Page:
I'm finding myself a little bit...puzzled by grassroots Liberals these days. I'm hoping maybe somebody out there can help me out.
Before Flaherty announced the Conservatives' 2008 budget, the common wisdom among many grassroots Liberals was that this was going to be the Liberals' chance to prove that they had the fortitude to handle an election. The matter was a simple one: if Dion was a real leader, he'd oppose the budget, and if he wasn't willing to oppose the budget, then, well, that must mean he wasn't a real leader.
Then, the budget was announced, and shortly thereafter, Dion announced his party's support for it. The frustration was palpable among those very same grassroots Liberals: after all, their leader had just proven that he wasn't a real leader. Because the only reason why he could possibly have been willing to vote for the budget was because he didn't have the balls for the election. Right?
But what if there's another explanation? What if Dion is supporting the budget not because he's Not A Leader, but because he and his caucus actually...*gasp*...like the budget?
Don't believe me? Have a look at the official party line. This Conservative budget is a "watered-down Liberal budget" that "adopts many measures the Liberals have championed." I don't know about you, but to me that sounds less like Not A Leader and more like a leader with ideas that--at least when it comes to how to run the country's finances (not to mention Afghanistan)--are so similar to the Conservatives' own ideas that the two parties are virtually indistinguishable these days. I mean, über-Liberal Jason Cherniak's biggest criticism is that the Conservatives' last two budgets weren't conservative enough. This isn't just the strategic ranting of a partisan New Democrat, this is how things are.
Don't get me wrong, I get why the Liberals would be upset by the actions of their party these days. Believe me, I do. What I'm not getting, though, is why they're angry at their leader for supposedly being cowardly when the real issue is that he and his caucus are simply out of step with what they stand for.
Resisting the pull of cynicism since 1969.
Wednesday, February 27, 2008
I'm finding myself a little bit...puzzled by grassroots Liberals these days. I'm hoping maybe somebody out there can help me out.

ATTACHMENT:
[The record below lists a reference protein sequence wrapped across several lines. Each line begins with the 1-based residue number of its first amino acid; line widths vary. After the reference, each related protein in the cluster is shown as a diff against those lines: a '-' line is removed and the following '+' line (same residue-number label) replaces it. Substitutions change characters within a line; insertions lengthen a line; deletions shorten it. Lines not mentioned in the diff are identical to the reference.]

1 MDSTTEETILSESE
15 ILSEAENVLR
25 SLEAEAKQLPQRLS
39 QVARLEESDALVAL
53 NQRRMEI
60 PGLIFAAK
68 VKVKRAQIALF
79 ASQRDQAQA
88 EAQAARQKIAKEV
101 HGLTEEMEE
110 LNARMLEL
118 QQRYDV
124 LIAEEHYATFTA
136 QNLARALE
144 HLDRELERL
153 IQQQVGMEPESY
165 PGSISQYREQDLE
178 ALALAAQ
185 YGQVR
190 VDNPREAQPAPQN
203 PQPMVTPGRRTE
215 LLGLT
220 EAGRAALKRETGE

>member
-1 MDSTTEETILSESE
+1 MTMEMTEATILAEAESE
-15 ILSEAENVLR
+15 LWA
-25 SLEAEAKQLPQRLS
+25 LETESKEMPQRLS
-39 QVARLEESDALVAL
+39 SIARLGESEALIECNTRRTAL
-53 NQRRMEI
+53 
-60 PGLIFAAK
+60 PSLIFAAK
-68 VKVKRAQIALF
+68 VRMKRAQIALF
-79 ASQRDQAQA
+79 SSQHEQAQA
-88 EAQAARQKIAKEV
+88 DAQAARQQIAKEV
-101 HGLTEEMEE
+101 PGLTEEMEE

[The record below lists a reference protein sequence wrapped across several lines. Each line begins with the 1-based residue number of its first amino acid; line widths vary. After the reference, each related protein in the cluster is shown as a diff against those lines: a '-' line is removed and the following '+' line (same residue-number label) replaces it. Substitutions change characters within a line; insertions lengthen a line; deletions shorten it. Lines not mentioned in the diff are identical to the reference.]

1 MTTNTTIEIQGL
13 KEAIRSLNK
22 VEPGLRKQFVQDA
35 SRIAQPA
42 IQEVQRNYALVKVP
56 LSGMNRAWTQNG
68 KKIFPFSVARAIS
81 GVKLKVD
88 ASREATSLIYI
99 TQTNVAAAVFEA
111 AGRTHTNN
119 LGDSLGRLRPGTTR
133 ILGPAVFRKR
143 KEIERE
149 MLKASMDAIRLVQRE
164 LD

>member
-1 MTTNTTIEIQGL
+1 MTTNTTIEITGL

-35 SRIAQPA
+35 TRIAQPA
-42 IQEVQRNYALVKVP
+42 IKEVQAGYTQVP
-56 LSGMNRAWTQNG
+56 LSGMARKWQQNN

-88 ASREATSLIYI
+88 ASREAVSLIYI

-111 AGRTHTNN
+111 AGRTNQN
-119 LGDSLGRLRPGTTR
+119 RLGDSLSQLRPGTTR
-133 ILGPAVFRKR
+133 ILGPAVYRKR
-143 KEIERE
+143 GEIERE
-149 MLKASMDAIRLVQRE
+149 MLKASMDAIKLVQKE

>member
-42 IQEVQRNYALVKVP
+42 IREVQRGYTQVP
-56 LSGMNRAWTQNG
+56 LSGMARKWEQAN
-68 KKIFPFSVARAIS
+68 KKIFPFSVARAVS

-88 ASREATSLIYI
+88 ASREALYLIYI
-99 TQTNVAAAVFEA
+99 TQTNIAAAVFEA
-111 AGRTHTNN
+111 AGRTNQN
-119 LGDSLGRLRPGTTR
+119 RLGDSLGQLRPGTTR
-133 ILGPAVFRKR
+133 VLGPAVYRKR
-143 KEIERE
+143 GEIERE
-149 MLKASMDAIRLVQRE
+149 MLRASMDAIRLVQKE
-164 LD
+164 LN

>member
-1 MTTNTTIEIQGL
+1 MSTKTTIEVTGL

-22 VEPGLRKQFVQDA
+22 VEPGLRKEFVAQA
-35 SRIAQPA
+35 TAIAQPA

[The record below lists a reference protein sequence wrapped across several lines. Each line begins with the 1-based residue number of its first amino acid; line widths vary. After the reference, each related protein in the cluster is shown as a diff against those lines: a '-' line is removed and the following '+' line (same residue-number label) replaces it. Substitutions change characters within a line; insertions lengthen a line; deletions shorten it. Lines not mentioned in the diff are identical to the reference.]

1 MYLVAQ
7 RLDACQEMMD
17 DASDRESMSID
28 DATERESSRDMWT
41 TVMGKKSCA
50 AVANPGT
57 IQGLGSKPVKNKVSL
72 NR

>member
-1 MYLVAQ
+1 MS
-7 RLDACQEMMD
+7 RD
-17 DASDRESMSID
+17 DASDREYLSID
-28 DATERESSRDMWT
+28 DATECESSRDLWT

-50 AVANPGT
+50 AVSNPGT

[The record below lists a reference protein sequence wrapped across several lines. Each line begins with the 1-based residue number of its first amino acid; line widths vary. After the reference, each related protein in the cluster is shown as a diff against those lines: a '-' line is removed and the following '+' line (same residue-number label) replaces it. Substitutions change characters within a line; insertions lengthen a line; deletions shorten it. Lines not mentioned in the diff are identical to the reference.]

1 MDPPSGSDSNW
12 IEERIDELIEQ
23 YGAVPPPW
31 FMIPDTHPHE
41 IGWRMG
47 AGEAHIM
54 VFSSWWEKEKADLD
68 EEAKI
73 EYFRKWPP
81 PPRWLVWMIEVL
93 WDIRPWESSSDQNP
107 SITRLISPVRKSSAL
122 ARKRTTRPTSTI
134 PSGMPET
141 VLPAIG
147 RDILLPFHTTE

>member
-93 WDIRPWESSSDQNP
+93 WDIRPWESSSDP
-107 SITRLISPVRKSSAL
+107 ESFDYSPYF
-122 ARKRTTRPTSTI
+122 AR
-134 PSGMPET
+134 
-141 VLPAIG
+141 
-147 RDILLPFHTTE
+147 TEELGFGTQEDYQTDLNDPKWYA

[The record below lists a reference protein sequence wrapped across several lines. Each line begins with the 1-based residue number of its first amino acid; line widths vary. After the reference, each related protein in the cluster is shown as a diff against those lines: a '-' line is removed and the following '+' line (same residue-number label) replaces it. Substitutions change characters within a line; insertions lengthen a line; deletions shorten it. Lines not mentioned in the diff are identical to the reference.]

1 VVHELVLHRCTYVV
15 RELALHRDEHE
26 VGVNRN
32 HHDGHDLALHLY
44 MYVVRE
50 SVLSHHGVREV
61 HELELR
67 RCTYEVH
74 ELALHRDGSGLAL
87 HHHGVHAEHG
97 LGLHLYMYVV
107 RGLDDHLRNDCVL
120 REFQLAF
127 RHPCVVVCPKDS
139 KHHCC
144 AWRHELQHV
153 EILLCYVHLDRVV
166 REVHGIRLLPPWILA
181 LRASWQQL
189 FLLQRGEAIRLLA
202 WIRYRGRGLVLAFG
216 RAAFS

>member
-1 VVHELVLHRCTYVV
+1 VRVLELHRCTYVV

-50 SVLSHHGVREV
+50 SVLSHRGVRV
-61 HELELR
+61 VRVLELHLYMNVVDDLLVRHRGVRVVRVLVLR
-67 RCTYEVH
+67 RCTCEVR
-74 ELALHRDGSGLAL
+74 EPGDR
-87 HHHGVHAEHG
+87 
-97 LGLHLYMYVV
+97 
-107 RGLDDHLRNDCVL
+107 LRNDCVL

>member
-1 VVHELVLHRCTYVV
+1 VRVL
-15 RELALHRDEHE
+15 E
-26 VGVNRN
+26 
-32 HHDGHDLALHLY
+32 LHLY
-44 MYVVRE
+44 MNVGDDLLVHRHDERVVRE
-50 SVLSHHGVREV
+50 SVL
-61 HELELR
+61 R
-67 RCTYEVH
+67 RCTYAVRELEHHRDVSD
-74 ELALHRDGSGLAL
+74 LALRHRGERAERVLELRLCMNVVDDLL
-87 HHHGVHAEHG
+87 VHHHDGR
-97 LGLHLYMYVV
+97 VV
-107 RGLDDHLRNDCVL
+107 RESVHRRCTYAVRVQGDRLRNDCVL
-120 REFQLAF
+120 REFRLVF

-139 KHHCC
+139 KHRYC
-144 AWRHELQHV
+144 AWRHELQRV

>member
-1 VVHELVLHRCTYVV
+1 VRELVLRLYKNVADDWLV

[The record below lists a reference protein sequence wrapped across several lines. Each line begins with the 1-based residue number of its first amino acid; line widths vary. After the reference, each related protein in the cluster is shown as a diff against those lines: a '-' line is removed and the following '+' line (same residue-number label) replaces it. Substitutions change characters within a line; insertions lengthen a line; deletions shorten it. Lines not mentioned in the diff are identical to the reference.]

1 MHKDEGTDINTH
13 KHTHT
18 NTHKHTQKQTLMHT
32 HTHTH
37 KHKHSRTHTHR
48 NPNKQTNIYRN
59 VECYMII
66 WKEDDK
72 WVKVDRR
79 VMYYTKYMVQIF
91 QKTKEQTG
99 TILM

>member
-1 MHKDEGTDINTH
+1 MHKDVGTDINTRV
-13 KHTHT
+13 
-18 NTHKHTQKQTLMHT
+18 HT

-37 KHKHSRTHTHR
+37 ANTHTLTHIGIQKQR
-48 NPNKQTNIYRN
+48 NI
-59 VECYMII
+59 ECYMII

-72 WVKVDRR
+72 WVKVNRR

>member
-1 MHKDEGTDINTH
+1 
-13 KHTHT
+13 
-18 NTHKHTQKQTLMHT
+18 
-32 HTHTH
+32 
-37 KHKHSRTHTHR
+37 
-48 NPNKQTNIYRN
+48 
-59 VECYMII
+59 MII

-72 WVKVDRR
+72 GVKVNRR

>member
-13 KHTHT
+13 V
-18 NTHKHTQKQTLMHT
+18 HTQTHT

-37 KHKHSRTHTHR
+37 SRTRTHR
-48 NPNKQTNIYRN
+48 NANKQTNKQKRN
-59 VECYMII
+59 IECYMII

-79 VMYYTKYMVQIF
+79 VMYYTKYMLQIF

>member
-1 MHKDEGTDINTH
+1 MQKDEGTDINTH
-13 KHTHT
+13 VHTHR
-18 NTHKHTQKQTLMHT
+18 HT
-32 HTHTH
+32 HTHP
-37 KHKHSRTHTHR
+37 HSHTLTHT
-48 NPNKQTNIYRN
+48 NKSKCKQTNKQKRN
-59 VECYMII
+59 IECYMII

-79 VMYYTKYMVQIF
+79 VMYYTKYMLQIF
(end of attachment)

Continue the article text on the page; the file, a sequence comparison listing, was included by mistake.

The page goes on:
Monday, February 25, 2008
It seems that the Clinton campaign has been distributing a photograph of Obama in African dress, playing into the (false) rumour that Obama is a Muslim. Obama's campaign manager, David Plouffe, described this as "the most shameful, offensive fear-mongering we've seen from either party in this election."
In other words, implying your opponent is a Muslim is a worse thing to do than saying your opponent has a secret love child, or a wife who's either a drug addict or a supporter of puppy-killing? Uh-huh.
Far be it from me to condone dirty tricks, but is what this implies about modern-day U.S. culture not a lot more horrific than the offending photo?
[Update: Naomi Klein agrees.]
I've never voted for Ralph Nader, but I absolutely understand the mindset of those Americans who do. It's not because they believed that there was literally no difference beween Bush and Gore in 2000, or that there's literally no difference between McCain and either Clinton or Obama in 2008. It's because they recognize that there's a lot more political diversity out there than they're seeing represented in their available choices, and so they're opting to use their votes not to vote for president, but to say: "hey, we deserve a broader spectrum of choice than we're getting."
There are those who call these kinds of votes "protest votes," but really, that's too simplistic a description of the thought process behind them. What it's really about is how, when your Political Compass score is way down in the lower left quadrant, the differences between any of the multitudes of candidates in the upper right one just don't look that major to you. They certainly seem a lot less important than working toward a more diverse political spectrum that might actually stand a chance of someday encompassing your own views.
The problem, though, is that any hope of increasing that diversity is a vain one. The combination of direct voting for president and the first-past-the-post electoral system does an excellent job of decreasing the chances of any third-party emerging in the U.S. from "not very likely" to "no chance in hell." It just ain't gonna happen, ever. And there's the rub: if voting for Nader has no chance of changing anything, that means that the effect of voting for Nader is zero. In the short term, and in the long term as well. Anyone voting for Nader is essentially opting out.